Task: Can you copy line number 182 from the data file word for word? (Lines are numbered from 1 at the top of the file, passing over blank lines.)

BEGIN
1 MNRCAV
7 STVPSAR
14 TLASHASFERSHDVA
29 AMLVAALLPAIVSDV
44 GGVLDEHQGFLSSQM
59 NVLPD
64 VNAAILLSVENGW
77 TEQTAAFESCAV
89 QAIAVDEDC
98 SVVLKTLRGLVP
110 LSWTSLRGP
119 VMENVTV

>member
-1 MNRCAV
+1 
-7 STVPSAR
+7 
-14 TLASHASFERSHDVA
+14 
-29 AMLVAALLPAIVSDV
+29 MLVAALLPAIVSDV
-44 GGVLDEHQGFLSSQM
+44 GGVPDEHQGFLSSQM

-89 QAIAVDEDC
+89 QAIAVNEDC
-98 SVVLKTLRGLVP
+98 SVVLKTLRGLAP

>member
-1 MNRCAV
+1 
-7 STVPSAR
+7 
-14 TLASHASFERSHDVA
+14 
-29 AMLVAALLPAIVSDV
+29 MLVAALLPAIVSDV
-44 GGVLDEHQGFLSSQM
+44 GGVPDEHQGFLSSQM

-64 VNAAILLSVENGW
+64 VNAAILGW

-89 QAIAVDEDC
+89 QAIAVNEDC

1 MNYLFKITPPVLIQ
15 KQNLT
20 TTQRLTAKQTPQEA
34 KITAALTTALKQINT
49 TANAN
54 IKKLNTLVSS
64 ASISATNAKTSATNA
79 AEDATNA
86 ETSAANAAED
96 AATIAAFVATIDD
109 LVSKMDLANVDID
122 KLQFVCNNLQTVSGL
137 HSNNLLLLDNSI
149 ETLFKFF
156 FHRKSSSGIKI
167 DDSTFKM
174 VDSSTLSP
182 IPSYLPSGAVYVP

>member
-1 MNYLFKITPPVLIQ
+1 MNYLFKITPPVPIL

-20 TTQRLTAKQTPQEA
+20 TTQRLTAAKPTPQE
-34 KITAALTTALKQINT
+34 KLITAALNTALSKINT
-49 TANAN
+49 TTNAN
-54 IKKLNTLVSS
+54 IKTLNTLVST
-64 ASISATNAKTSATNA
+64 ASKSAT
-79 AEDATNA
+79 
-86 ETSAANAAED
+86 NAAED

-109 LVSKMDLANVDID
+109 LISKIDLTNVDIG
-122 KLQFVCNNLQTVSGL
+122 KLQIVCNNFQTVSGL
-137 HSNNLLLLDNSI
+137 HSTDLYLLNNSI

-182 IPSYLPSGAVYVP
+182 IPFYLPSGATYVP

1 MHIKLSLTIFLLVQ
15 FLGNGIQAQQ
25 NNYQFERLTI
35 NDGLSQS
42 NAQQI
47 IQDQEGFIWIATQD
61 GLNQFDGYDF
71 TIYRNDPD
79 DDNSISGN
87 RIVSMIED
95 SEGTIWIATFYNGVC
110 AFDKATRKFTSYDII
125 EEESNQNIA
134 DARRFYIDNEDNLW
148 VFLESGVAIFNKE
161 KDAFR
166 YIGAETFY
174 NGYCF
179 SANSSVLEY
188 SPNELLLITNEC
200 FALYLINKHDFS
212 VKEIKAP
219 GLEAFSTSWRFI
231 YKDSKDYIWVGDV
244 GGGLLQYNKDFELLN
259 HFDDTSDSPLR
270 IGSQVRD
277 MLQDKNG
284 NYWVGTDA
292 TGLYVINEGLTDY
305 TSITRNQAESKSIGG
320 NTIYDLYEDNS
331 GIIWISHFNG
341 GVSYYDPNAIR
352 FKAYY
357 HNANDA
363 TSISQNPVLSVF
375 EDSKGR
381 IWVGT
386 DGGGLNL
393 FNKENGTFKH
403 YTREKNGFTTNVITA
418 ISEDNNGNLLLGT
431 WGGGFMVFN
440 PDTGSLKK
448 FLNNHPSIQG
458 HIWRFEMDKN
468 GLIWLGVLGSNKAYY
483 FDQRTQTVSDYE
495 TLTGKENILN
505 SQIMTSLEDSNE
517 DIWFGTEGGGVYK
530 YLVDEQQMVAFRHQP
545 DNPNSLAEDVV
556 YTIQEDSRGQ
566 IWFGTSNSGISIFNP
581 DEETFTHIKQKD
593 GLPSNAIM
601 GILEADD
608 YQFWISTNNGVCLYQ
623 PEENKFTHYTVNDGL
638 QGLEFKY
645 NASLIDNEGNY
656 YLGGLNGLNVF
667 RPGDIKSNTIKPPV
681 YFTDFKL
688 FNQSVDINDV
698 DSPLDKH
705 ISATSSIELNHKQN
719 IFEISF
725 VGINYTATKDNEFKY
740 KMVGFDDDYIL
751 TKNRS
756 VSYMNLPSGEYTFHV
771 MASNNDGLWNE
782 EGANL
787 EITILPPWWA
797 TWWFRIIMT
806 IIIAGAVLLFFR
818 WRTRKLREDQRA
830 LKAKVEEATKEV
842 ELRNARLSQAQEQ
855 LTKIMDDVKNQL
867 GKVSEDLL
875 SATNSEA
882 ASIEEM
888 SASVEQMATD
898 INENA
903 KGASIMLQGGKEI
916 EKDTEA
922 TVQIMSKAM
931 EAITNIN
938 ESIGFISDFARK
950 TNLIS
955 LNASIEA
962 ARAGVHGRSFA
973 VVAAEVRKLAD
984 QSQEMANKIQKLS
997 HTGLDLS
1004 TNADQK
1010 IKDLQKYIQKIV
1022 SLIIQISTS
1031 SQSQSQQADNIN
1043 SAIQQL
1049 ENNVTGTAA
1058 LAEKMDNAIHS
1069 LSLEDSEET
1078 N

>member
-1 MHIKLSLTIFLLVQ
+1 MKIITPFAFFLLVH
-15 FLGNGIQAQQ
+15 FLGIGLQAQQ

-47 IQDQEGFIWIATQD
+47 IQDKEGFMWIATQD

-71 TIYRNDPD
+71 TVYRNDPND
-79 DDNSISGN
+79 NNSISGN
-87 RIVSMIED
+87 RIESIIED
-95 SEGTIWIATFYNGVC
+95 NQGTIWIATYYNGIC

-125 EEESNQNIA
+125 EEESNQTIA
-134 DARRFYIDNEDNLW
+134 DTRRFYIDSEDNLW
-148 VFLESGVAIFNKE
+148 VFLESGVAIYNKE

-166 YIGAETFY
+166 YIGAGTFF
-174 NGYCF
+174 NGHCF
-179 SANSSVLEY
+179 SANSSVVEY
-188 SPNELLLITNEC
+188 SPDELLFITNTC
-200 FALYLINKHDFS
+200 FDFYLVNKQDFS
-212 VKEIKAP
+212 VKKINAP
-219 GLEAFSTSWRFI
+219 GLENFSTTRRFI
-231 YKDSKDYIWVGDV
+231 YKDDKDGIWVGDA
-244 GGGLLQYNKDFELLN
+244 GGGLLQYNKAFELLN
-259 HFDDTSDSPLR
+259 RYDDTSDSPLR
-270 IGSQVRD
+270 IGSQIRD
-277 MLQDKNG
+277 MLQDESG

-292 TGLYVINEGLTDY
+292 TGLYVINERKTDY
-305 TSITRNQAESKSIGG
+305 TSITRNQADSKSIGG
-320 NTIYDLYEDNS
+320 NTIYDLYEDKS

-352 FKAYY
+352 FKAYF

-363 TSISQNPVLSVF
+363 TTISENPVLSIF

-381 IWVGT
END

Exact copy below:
973 VVAAEVRKLAD